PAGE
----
A Medical Device Daily
NanoHorizons (State College, Pennsylvania) reported that it has raised about $6.7 million in a second round of funding from Penn Venture Partners, Life Sciences Greenhouse of Central Pennsylvania and a number of private investors.
Half of the investments have been funded, with the remainder to be funded, subject to attaining certain milestones, within one year.
NanoHorizons, a private company, develops advanced nanoparticles that are designed to add permanent, cost-effective and environmentally friendly antimicrobial and performance-enhancing characteristics to consumer, commercial and industrial products.
The company said that the funding will be used to solidify and expand its business in the medical and textile markets, where the demand for proven, certified antimicrobial solutions is rapidly increasing.
The company also reported the appointment of David Woodle as CEO/chairman. Prior to joining NanoHorizons, Woodle was CEO/chairman of C-COR (also State College), a provider of communications equipment and management systems to the cable industry.
"With this latest round of funding, NanoHorizons is in a solid position to grow and become a leading antimicrobial brand provider," said Woodle.
In addition, Daniel Hayes, one of the founders of NanoHorizons and an inventor of its technology, was named president/COO, and a member of the board of the company.
"We are enthusiastic about the leadership and experience that Dave Woodle brings to NanoHorizons," Hayes said. "His success in developing businesses through astute strategic planning, strong customer relationships, and effective internal and external communications will accelerate our growth and help us make NanoHorizons' SmartSilver the market's antimicrobial brand of choice."
The company's nanoscale silver antimicrobial additives, marketed globally to customers in the medical, textile and apparel industries under the SmartSilver brand, offer bacterial control in a variety of products, including natural and synthetic fibers and fabrics.
Privately held AxoGen (Alachua, Florida) reported that Oxford Finance and ATEL Ventures have provided a $7.5 million senior secured loan to the company.
AxoGen develops peripheral nerve repair technology. Its Avance Nerve Graft is a biological solution used by surgeons for the repair and regeneration of peripheral nerves.
"Oxford's and ATEL's support will allow us to continue our focused efforts on the Avance Nerve Graft, as well as support a rich pipeline of new products furthering AxoGen's commitment to improve the standard of care for patients with peripheral nerve injuries," said Jamie Grooms, AxoGen co-founder and CEO.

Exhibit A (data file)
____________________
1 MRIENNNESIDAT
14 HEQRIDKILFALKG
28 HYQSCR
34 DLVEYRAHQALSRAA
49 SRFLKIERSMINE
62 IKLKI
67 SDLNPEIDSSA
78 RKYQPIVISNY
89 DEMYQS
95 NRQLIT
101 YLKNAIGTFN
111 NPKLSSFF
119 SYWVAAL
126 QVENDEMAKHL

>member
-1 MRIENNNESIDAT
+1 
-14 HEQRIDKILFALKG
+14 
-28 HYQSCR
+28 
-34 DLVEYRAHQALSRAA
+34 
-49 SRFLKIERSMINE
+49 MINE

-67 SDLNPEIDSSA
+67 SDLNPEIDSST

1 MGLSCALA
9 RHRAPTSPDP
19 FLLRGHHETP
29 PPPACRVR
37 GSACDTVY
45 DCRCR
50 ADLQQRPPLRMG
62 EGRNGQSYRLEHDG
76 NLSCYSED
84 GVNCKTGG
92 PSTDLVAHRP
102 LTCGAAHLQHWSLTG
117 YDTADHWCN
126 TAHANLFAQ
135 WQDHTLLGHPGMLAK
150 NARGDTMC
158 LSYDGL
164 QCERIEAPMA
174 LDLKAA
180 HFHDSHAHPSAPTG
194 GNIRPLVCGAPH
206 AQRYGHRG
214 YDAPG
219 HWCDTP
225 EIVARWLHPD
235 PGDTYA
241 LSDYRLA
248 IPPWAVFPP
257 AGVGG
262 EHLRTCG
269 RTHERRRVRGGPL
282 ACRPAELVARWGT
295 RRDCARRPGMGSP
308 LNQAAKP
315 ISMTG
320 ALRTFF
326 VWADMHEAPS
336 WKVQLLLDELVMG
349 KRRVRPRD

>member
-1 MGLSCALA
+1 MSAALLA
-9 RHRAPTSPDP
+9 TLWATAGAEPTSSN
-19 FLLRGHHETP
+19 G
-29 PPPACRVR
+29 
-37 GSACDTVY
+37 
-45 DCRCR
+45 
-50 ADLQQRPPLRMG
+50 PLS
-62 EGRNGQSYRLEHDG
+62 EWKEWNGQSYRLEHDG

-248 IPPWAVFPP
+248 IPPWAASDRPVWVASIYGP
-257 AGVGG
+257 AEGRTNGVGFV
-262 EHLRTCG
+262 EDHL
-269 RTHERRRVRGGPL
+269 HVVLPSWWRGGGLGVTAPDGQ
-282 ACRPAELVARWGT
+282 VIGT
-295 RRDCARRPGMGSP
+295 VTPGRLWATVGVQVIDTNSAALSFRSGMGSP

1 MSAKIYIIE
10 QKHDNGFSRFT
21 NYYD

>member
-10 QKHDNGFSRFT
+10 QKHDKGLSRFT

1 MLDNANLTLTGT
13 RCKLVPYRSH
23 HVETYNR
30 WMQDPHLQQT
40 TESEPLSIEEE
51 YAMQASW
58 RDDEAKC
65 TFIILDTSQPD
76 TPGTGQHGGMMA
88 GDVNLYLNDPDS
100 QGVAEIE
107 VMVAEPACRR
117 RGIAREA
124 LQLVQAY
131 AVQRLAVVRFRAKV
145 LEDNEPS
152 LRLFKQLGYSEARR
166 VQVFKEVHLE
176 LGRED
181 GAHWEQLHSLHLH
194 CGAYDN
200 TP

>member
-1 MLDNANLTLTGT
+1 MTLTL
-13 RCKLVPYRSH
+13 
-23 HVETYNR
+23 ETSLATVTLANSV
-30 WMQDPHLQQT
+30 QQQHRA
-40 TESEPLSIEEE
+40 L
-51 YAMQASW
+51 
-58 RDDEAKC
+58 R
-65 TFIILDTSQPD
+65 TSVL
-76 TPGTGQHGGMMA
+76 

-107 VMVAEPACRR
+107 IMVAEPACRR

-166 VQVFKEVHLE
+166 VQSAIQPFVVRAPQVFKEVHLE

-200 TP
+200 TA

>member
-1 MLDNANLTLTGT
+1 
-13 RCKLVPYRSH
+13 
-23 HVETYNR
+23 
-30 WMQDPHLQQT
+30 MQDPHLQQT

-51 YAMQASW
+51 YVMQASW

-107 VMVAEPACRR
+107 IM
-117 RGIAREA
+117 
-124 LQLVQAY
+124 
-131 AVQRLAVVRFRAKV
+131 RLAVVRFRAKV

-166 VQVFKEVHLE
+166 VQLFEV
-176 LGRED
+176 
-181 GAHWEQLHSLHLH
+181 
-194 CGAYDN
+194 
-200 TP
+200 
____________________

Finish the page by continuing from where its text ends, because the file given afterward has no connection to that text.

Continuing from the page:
In other financing news:
• PhysioSonics (Seattle), a developer of noninvasive neurologic products, reported the first close of its Series A financing with an investment from Johnson & Johnson Development Corp. It said this funding brings the total Series A raised to more than $4 million.
The company said it will use these funds for commercialization of its first product.
Additionally, PhysioSonics said it partnered with Verasonics (Redmond, Washington),a developer of ultrasound software, just prior to this financing. Common shares in PhysioSonics were granted to Verasonics to create a larger technology and intellectual property base from which to commercialize noninvasive neurologic products.
It said the partnership was formed for the development and commercialization of new products utilizing a combination of both companies' respective technologies and intellectual property resources.
• 20/20 HealthCare Partners (Auburndale, Massachusetts) reported that its portfolio company, Corindus (also Auburndale), closed a "B" round investment taken solely by a New York-based hedge fund/private equity fund specializing in the healthcare industry.
Corindus will use the funding, amount undisclosed, to enhance its management structure, complete product development and obtain regulatory approvals in the U.S. and Europe.
The initial funding round led by 20/20 HealthCare Partners in September 2005 enabled Corindus to progress from an early stage company through development of a sophisticated, fully functional robotic catheterization system for the CathLab.
20/20 HealthCare Partners provides equity financing for what it terms "promising growth businesses" as well as for buyouts or recapitalizations of established companies specializing in the medical technology industry.
Corindus designs patented robotic systems developed to support the treatment of coronary artery and peripheral vascular disease.
• IsoRay (Richland, Washington), a medical isotope company focused on the treatment of prostate cancer and other malignant disease through use of its radioisotope technology, reported that its board has authorized the repurchase of up to 1 million shares of the company's common stock.
Dwight Babcock, interim CEO, said, "One of the best uses of the company's cash is to repurchase some of its shares of common stock to increase shareholder value at a time when we believe the shares are currently undervalued in the market. We believe that our refocused business strategy, coupled with our recent cost reductions, will help to improve our overall performance in the coming months."
IsoRay, through its subsidiary, IsoRay Medical, is the sole producer of the Proxcelan Cesium-131 brachytherapy seed used to treat prostate and other cancers.